The Folly of Owning Nature

April 20, 1995|By ELLEN GOODMAN

BOSTON — Boston. -- The problem is that the spotted owl has no respect for private property. Birds are like that.

A toddler can be taught not to step on a neighbor's lawn. A schoolchild can learn not to chase a ball over the fence. Adults can carve a rambling topography into square subdivisions, and allot ownership over mountains, valleys, prairies.

But birds claim territory by an entirely different set of rules. The rules of nature. The rules of their nature. And when those rules are broken, they disappear.

So it is that two ideas, about property and about the use and ownership of nature, came into conflict before the Supreme Court Monday.

The case pitted the timber industry, the private owners of millions of acres of forest, versus the government, the public protector of the environment. The issue was whether the 1973 Endangered Species Act -- itself an endangered species of law -- was meant to protect only animals or their habitats as well.

On the face of it, the debate played out like the theater of the absurd. The law had made it a crime to ''take'' an endangered species. The government regulations said that ''taking'' a creature meant killing it, harassing it, harming its ability to breed or find food and shelter.

But the question before the court was whether chopping down a forest was the same as killing the creatures that live there. Justice Scalia seemed to believe that the law was intended to penalize people who harm animals by hunting, not by logging.

The lawyers for the timber industry argued that felling a forest that houses an animal was not the same as deliberately shooting down the animal. You could destroy the habitat without destroying the species that live in it and off it. They argued for a neat, legal way to separate what nature had put together. The beauty of their legal argument might be lost on an owl, though.

If the case of Babbitt v. Sweet Home Chapter is widely accepted as a crucial one, it's because this is a moment when environmental laws are at risk. So is the movement.

Today the adjective ''environmental'' comes with a ready-made noun: ''extremist.'' As Earth Day approaches this weekend, many Americans seem to love the environment and scorn the environmentalists.

Every business colors itself green while ''the greens'' are caricatured as government intruders, bureaucratic busybodies. The new crowd in Washington has found it easy to attack the Endangered Species Act while portraying themselves as the protectors of the little guys, not the agents of big business.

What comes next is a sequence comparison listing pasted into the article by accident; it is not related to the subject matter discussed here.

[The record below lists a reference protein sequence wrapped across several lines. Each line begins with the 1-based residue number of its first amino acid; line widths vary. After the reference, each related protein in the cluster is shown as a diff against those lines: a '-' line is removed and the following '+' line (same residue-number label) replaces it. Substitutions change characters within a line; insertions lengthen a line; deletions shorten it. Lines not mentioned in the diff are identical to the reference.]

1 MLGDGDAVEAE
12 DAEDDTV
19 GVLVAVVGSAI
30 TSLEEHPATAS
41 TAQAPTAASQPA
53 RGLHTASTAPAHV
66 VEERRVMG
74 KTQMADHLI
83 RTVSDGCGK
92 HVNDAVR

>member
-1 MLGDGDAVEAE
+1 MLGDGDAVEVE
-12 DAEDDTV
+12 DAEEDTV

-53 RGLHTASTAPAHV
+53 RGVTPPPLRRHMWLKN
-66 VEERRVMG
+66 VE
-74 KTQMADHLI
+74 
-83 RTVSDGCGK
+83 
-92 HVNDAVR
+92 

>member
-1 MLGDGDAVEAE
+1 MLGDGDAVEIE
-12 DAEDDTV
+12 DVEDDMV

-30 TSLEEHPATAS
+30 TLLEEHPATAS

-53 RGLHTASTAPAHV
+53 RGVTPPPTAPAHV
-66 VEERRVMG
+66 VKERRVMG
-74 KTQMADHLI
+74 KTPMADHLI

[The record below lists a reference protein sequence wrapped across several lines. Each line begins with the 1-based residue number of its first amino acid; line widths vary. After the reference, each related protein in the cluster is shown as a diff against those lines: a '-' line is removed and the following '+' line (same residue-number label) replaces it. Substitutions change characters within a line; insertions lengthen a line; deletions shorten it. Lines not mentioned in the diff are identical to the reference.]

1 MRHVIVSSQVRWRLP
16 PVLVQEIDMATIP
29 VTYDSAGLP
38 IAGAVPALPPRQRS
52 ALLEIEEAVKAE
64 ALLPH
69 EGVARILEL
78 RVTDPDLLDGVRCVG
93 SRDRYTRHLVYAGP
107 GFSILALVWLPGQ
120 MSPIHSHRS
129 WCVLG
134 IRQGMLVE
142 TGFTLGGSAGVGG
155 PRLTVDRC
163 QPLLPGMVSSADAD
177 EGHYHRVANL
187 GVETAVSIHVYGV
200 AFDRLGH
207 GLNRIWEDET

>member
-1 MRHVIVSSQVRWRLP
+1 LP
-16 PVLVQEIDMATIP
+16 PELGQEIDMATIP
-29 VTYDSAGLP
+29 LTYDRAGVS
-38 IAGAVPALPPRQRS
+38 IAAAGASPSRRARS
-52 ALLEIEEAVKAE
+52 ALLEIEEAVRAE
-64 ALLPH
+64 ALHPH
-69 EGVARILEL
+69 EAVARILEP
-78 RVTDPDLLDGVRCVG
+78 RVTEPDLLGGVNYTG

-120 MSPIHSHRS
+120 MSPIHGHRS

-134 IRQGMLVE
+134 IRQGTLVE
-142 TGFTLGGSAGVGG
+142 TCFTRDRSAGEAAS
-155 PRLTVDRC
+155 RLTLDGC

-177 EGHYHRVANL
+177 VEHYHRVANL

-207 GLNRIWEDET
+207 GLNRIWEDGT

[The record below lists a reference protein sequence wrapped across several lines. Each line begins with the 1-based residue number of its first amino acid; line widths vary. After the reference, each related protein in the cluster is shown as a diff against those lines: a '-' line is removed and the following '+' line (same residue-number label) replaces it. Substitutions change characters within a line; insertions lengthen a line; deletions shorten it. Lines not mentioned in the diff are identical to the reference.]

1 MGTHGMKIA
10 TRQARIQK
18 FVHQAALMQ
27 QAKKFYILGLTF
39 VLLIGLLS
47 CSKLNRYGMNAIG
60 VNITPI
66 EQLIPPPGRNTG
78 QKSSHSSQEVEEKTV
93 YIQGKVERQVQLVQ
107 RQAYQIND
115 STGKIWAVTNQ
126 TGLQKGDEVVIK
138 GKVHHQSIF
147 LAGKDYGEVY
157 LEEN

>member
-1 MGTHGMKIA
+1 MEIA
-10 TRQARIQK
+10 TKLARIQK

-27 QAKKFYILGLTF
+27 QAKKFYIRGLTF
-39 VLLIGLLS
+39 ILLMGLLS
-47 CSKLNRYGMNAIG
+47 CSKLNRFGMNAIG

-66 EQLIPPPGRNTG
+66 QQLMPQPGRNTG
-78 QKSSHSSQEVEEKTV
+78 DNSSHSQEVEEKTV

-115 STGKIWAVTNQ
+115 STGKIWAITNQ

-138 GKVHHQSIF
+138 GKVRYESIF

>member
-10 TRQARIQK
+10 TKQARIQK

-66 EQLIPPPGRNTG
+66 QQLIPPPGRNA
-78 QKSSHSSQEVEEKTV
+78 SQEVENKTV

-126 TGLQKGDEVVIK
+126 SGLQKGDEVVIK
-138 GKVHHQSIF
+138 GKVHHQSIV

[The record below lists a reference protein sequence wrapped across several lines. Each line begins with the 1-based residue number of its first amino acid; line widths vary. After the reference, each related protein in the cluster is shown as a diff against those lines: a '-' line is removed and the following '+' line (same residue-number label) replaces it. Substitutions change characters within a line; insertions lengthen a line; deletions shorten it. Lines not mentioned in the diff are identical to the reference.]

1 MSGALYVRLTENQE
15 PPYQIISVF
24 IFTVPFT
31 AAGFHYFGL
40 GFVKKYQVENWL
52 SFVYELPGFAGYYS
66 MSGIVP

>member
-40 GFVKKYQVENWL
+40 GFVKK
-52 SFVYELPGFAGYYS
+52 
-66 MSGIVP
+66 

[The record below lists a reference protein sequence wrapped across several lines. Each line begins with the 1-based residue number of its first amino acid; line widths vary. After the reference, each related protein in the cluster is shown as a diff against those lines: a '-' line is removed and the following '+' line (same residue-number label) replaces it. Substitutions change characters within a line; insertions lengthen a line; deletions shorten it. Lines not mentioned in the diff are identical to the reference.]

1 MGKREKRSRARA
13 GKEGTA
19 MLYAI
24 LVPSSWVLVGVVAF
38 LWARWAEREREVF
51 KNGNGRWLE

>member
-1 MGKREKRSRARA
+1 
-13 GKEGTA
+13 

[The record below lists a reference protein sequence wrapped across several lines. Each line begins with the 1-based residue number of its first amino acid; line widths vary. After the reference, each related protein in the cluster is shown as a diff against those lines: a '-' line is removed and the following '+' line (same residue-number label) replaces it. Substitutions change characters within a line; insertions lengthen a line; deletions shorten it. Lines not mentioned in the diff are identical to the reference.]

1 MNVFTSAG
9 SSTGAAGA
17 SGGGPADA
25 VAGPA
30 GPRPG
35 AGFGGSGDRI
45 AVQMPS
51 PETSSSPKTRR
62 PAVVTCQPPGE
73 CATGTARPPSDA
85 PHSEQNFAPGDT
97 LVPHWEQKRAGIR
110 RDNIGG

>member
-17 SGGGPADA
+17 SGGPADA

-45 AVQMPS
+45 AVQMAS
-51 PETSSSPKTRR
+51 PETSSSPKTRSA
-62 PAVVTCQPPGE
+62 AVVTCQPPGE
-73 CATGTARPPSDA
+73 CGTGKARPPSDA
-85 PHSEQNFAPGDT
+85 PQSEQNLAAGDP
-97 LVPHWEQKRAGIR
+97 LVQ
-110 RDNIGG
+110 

But the case is also crucial because it brings up again the conflict between our desire to protect the environment and our belief that someone can do whatever he wants with his own property. It raises the question: What does it mean for a person to own 400-year-old trees, or a mountain, or a forest?

In his book ''Slide Mountain,'' Theodore Steinberg writes about ''the folly of owning nature.''

He describes it in terms of our desire to control the whole world, to possess something as fluid as water, as ephemeral as air, as enduring as land. He details legal battles over water rights to underground streams, air rights to buildings in the city, property rights to the moon. He talks of the dilemmas of ''living in a culture in which the natural world has been everywhere, relentlessly, transformed into property.''

Indeed, in the 25 years of a full-scale environmental movement, we've had difficulty moving from a concept of ownership to one of stewardship, from possession to caretaking. Property rights are still, in Mr. Steinberg's word, our religion.

Human beings who live less than a century claim land that has been there since the dawn of time as ''ours.'' We maintain the right to ''develop'' this land, to behave as if the only time frame that mattered were our own lifespan.

It isn't just big businesses that want to pave Paradise and put up a parking lot. It's also homeowners who feel outraged if their back lot is designated as a wetland when they want to use it for a garage. And it's workers whose jobs are threatened by another species' protection.

But in the end, we don't own nature any more than we own the birds at the feeder. Or the owls in the forest. Whatever fine points the lawyers for the timber industry can draw in a court, nature draws other laws. We can't save the owl and cut down the forests, any more than we can destroy our own habitat and survive.

As Henry David Thoreau wrote in words fit for any Earth Day, ''Man is rich in proportion to the number of things which he can afford to let alone.''

Ellen Goodman is a syndicated columnist.

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